• Water running off propertythe same leak as mentioned above can be used again.  Runoff is just like it sounds, it’s water running off the property.  The water from that leaking sprinkler head is running (flowing) down the street for at least 50 feet into the intersection of the next street.  Really, if you’re watering your yard, you want the water to stay on your yard, right?  If water is running off, it means you’re watering too long and the soil can’t absorb all the water so you need to reduce how long the sprinkler is running; if you have a sloped yard and the angle is causing the water to run off, same thing, reduce the runtimes and water it multiple times (i.e. run it for 5 minutes once an hour at 3am, 4am, 5am so it would water for a total of 15 min.). If a sprinkler head is turned the wrong way and spraying more onto a hard surface (driveway, sidewalk, street) rather than the yard, that causes runoff too.  The head just needs to be adjusted to spray the grass.  All can be easily fixed.
    • Water ponding–This is wasteful, water just sitting in a parking lot or street gutter, or sidewalk that is just going to oversprayevaporate.  It’s caused by the same things that cause the runoff, above, and can also be a hazard due to the algae growth of standing water–people could slip and fall on it, bikes going across it could also slip or become unsteady. The standing water can also erode the pavement and break down the streets quicker than with normal wear and tear, causing added costs to the City to repair or replace them.
    • Overspray–this is an easy one.  It’s simply water that is over spraying the grass and landing in the street, or other impervious surface.  The nozzle can be adjusted to reduce how far the water sprays out by turning the little screw on the top of the sprinkler head clockwise.  The water that is landing in the street or sidewalk leads to runoff and ponding.  In the picture below, the overspray is evident by the wet pavement.  The sprinkler heads are behind the shrubs and spraying way out onto the sidewalk.  misting
  • Misting–this is caused by too high water pressure.  It’s a waste of water because most of the water is simply floating off into the atmosphere, rather than going down onto your yard.  The water droplets are so small, due to the force (the water pressure) pushing them out of the sprinkler nozzle, that the wind then carries them off.  The water droplets need to be larger, heavy, to fall down onto your yard.  Ideally, the sprinkler psi should be between 30-50psi.  If you have high pressure and misting, it can be reduced by installing new sprinkler nozzles with built in pressure regulation or installing a pressure reducing device on the entire system.  The City’s efficient irrigation rebate covers both of these ways to control high pressure.  In the picture below, the misting is the cloud-like appearance of the water spraying out of the sprinkler head.  It shouldn’t be like that, when the sprinkler is running, you should be able to see the individual water drops.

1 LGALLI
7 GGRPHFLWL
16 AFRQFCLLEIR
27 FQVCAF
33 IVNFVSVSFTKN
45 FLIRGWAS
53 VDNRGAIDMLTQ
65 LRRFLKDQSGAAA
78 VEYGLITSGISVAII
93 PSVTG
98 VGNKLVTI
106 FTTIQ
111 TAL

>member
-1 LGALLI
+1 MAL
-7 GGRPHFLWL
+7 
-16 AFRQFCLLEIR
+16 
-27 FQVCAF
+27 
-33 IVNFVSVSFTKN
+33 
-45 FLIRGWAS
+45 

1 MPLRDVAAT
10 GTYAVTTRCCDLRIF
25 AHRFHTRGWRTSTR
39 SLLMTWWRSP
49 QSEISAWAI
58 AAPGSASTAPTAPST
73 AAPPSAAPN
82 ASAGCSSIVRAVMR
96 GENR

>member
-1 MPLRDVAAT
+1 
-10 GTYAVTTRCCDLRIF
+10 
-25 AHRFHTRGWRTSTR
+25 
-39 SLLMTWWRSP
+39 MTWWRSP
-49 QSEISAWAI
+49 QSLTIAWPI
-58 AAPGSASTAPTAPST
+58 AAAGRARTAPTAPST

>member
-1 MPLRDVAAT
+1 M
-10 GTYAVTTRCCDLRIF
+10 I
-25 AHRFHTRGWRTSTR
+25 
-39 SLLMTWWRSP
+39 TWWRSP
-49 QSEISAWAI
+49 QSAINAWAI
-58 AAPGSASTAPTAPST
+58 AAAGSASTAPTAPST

So you can see that a lot of these problems are related and often times caused by each other.  It’s easy to fix them with some simple adjusting of sprinkler heads or runtimes (minutes) in most cases. I ask you to make those changes and help save some water and some money!

 

 

Summer is Headed Our Way

The temperatures have started creeping up into the 80s consistently now…and the beautiful bluebonnets are everywhere!  It’s starting to feel like summer and the City’s water use is going up to further confirm that warming feeling.  Folks have started watering their yards, planting grass and gardens and other outdoor landscaping activities, this is the main reason water use is on the rise.

I want to remind you that the City is still under Stage 1 of the Drought Contingency Plan.  The restrictions were made effective back on October 14, 2013 and haven’t been rescinded yet.  What this means is that IF you are going to use water outside of your property, mainly watering your yard, this can’t happen more than twice per week.  And not during the hours between 10 a.m. and 7 p.m.

Realistically, once per week watering is more than enough currently.  The temperatures haven’t been hot enough to evaporate all the moisture to need to water more than once.  We did have a very dry winter–even with “all” the ice, it’s been one of the driest winters in at least 5 years (that’s how long I’ve been keeping track of the rainfall).  So, some irrigation may be needed in sunny areas of the yard.  Gardens will need water more frequently to establish them.

Because of the lack of rainfall this winter, the lakes haven’t risen either.  This means that the water restrictions will continue for the time being.  If you’d like to hear more about what the current water situation is, come to the City’s public library on April 10 where I’ll be giving a presentation regarding the current water situation and predictions for this summer!

Read the water restriction information with all the details on the City’s Drought Restriction page.

When (Not) to Water, part 2

Rain, rain, come and stay!  Isn’t all this rain wonderful?  The plants and flowers in my yard are looking fantastic!  And everyone’s rain barrels are rain shut-offoverflowing!  Driving around town, I see plenty of great looking landscapes.  The best part is that we haven’t had to water our yards for a few weeks now, thanks to Mother Nature.